After work on some smaller projects, Arzest would be tasked with developing their first fully released retail game, the newest entry in the Yoshi series, aptly titled Yoshi’s New Island. With the positive reception to Yoshi’s Island DS, this seemed like a natural fit. Unfortunately, wasn’t received quite as well as it’s DS predecessor, and performed marginally worse as well. While reviews for Yoshi’s Island DS were average or positive, reviews for Yoshi’s New Island were average or negative. Additionally, Yoshi’s Island DS sold close to 85% of it’s original Japanese shipment in its first week, whereas Yoshi’s New Island only sold around 55% of its original Japanese shipment.

 

Yoshi’s Island DS and Yoshi’s Island, similar games, similar developers

So how does this affect Hey! Pikmin? Well, we can draw a few key conclusions from the recent history of Arzest, and it’s roots at the now defunct Artoon.

At Artoon, the development teams behind Yoshi’s Universal Gravitation likely learned from their experiences and were able to deliver a better product with Yoshi’s Island DS. However, while it’s natural to assume that the experience on Yoshi’s Island DS would lead to a near-perfect title in Yoshi’s New Island, it’s clear this is not the case.

The faults of Yoshi’s New Island are likely due to the fact that New Island was the first full game that Arzest had developed as a company. Between now and then, Arzest has worked on a few more smaller projects, and one more fully released game, in the form of the 3DS port of Mario and Sonic at the Rio 2016 Summer Olympic Games, which received mediocre reviews.

So what happens now then? What may be the fate of Hey! Pikmin? While I’d like to be the one to tell you that it’ll be an excellent title, it just doesn’t seem likely at this point. The first reason for this is due to initial responses. Initial impressions are mixed to bad from both sources that are generally light or harsh on Nintendo. A lighter impression from Nintendo Life is “cautiously optimistic,” whereas a more harsh thought comes from Eurogamer, noting that the game is “not much to get excited about.”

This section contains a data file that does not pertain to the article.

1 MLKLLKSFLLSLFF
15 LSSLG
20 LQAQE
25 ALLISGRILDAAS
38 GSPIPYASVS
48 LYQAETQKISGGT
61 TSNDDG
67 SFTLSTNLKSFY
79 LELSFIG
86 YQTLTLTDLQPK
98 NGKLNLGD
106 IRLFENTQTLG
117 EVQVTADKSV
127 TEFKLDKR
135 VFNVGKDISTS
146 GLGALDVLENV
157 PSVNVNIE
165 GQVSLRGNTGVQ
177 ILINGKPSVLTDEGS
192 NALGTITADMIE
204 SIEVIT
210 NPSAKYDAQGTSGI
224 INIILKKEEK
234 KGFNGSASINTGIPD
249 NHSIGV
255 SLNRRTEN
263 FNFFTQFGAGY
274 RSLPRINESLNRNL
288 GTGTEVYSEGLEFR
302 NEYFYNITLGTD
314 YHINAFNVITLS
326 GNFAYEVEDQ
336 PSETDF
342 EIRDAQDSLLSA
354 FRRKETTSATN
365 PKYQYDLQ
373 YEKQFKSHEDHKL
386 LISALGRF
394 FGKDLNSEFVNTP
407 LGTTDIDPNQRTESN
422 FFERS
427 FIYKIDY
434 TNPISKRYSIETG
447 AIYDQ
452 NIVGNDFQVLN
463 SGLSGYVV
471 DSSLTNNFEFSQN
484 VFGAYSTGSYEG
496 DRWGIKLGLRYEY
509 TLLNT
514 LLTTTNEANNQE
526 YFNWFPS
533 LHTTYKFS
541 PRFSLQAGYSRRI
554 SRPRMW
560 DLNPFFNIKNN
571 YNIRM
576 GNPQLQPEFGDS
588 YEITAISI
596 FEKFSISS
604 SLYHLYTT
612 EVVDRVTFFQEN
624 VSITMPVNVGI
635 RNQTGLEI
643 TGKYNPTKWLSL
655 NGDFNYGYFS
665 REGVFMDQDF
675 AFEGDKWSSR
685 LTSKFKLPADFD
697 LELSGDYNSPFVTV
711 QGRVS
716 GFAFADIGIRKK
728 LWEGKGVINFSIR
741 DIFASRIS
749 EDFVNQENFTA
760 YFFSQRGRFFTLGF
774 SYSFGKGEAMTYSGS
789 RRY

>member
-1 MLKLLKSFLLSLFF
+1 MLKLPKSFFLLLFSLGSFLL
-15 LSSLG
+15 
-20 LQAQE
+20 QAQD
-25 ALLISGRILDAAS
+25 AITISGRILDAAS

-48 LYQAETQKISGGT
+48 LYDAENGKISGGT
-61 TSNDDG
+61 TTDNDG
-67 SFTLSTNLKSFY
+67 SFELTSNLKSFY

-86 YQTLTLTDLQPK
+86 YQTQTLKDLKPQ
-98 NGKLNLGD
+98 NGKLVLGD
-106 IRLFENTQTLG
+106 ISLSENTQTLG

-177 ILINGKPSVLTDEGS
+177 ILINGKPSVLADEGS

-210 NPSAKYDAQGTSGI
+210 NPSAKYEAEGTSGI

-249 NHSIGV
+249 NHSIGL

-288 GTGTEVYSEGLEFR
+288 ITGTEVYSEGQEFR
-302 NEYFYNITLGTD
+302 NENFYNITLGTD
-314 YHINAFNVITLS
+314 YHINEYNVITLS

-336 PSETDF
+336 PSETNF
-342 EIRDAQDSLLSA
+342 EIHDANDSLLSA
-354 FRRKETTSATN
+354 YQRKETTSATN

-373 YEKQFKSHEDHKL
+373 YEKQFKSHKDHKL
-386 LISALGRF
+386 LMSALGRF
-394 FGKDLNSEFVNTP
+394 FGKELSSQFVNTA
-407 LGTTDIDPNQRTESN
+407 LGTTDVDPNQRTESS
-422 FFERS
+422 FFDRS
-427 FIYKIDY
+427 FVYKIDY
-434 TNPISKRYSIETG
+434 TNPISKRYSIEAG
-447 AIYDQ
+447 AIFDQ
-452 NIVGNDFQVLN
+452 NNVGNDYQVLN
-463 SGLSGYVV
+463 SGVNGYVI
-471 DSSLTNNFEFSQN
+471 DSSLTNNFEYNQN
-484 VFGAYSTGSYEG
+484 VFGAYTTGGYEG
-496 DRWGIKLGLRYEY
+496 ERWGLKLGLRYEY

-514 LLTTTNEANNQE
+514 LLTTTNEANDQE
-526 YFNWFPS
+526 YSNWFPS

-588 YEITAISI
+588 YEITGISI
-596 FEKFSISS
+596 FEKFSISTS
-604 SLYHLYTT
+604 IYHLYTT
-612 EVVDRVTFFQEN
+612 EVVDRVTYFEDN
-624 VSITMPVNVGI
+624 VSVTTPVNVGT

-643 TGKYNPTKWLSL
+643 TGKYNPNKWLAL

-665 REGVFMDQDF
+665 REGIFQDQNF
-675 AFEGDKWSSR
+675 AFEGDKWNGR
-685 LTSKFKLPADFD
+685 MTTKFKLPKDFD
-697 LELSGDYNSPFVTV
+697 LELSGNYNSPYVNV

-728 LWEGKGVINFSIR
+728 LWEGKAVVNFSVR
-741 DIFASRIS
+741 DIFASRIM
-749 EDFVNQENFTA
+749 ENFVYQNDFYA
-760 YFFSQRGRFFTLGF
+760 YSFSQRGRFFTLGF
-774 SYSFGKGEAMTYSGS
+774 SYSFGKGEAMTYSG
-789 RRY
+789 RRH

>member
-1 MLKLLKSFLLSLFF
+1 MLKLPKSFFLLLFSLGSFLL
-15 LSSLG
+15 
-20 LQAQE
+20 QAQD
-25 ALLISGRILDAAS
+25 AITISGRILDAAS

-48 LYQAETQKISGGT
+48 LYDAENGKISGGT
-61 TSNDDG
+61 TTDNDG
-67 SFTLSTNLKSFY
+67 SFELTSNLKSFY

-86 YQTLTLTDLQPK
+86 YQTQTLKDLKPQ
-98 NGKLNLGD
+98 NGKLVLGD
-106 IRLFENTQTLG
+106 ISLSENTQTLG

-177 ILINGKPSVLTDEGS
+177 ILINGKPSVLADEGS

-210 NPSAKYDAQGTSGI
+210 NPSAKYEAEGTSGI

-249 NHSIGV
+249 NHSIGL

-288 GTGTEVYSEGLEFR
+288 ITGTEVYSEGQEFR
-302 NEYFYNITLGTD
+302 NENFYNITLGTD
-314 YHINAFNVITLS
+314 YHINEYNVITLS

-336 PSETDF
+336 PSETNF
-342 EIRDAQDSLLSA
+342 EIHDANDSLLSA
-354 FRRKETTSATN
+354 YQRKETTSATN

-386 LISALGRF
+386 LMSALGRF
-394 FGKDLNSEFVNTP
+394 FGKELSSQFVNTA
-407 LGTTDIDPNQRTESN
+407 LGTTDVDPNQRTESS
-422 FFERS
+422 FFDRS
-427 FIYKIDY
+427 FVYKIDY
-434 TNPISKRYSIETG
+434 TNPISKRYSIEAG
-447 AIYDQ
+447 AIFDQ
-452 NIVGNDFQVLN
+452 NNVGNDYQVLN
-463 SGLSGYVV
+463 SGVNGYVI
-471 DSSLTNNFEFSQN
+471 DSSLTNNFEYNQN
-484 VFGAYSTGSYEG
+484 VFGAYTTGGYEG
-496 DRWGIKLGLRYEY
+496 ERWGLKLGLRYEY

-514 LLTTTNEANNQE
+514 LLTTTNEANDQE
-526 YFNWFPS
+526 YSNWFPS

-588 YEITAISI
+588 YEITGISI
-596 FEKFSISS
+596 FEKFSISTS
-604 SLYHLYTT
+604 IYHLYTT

What does fate hold for Arzest’s newest title, Hey! Pikmin?

Additionally, it just doesn’t seem like Arzest has found their footing yet. More often than not, it takes a studio a few tries before they really get off their feet and create something amazing. With only two full releases for the 3DS under their belt, and with both receiving mixed/mediocre reviews, it just doesn’t seem like Hey! Pikmin is going to be a must-buy. At best, it will likely be something to hold Pikmin fans over until a new full game is released, and at worst, it’ll be a prime example of a misused Nintendo property.

Regardless of quality however, it’s important to note that Hey! Pikmin will likely not be any sort of large financial disaster. It’s being developed at a relatively small scale, under a series that has the trust of its fans, on a platform with a large user base. Sure, it’s near the end of the 3DS life, but Hey! Pikmin won’t need to sell a gazillion copies to make up for its expenses. Even if the game is an overall net loss, it’ll just be a learning experience for all involved.